Posts Tagged ‘Colin Firth’

This week’s releases include: a government agent continues to harbour an alien whose become a member of his family; a world of tiny people that teaches an oversized man a lesson; and a look at the struggle and triumph of a man who would lead a nation. (more…)

This week’s releases include: the third instalment of a classic fantasy series; a tale of love and music; the story of a Cold War operation; and an unexpectedly intense narrative of a family in mourning. (more…)

This week’s release include: a rom-com about finding Mr. Right; the real-life tale of a drug dealer; a sequel to a bizarre, almost all-girl adventure; a wrong place, wrong time spy flick; and the quarter-century anniversary release of a film about growing up. (more…)

This week’s releases include: a deal with dangerous strings attached; two unlikely companions end up on a road trip together; and a love story about a family dealing with life’s big questions. (more…)

Colin Firth and Helena Bonham Carter in The King's SpeechMany people suffer from a fear of public speaking. The idea of everyone being acutely attuned to everything you say and how you say it can be paralyzing. Luckily, most people are not made to confront this phobia often. However, in a world that increasingly requires personal address by industry leaders, public speaking has become a necessary evil for a variety of occupations. In 1925, the popularity of radios meant country leaders were no longer just ornaments; they were now expected to speak directly to their people – often. For King George VI, this was a terrifying proposition because he had a debilitating stutter – until he met a man who became a lifelong friend. (more…)

Colin Firth & Helena Bonham Carter in The King's SpeechKing George VI (Colin Firth) was plagued by a dreaded stutter that made people think he was unfit for the throne – until he formed a lifelong friendship with a speech therapist (Geoffrey Rush). Firth’s performance is excellent, often conveying numerous emotions through just his eyes; meanwhile Rush remains fittingly just outside of the spotlight. Director Tom Hooper is very adept at these period pieces, having mastered the overview of one man’s life. The film is a fascinating and well-rounded view a good man with the potential to be a great king.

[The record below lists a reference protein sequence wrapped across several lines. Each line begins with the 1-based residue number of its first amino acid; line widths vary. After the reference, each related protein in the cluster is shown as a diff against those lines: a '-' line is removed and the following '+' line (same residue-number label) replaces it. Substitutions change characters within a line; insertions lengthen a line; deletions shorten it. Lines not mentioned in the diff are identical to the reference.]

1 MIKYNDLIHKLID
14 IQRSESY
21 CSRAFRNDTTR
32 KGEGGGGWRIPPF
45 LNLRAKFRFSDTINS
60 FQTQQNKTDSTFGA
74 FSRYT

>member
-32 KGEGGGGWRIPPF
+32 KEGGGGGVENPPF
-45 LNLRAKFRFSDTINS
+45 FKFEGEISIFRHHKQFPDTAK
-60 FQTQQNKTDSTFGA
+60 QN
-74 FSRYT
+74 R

Easy Virtue is not your typical period film. Even though it takes place in the 1920s, it has a modern edge with a contemporary-made-period soundtrack.

Before taking on his familial responsibilities, John (Ben Barnes) took a hiatus in America. When he returns to his strict Victorian-ruled home, he is joined by his wife Larita (Jessica Biel), a sexy, older, widowed American race car champion. Mrs. Whittaker (Kristin Scott Thomas) is appalled by her son’s choice in partners; while her two daughters (Kimberley Nixon and Katherine Parkinson) are initially captivated by Larita, they soon join their mother’s ranks. Larita does, however, find an ally in Mr. Whittaker (Colin Firth). He may have returned from the war in body but not in soul. What takes place is a battle of wits between Mrs. Whittaker and Larita, as they each try to be the most important woman in John’s life.

The film is a combination of fun and venom. Mrs. Whittaker represents a standard of life that became outdated with the end of World War I, while Larita is the essence of glamour of the roaring ‘20s. Both Thomas and Biel play their roles to a tee. Even though John is the cause of the tension, he becomes somewhat secondary to the women’s toxic relationship. One of the most important elements of this clash is the underlying comedy. Larita endures some hilarious accidents that only worsen her attempts to befriend Mrs. Whittaker until she finally abandons all efforts entirely.

It’s definitely categorized as a romantic comedy; however, the romance unexpectedly occurs between Larita and Mr. Whittaker rather than the newlyweds. The connection between Larita and her father-in-law is completely platonic but her vibrant energy brings him back to life, when he had retreated from his family so long ago. He is accepting, if not encouraging, of her behaviour and style. Meanwhile, she finds comfort in his company as they bond over their misfit-status within the family.

Easy Virtue is an enjoyable romp in a time long gone, without conforming to the unexciting standards of a period piece.

DVD special features include: four deleted scenes; a blooper reel; a featurette shot at the film’s New York premiere; and commentary with director Stephan Elliott and writer Sheridan Jobbins, which is clever informative.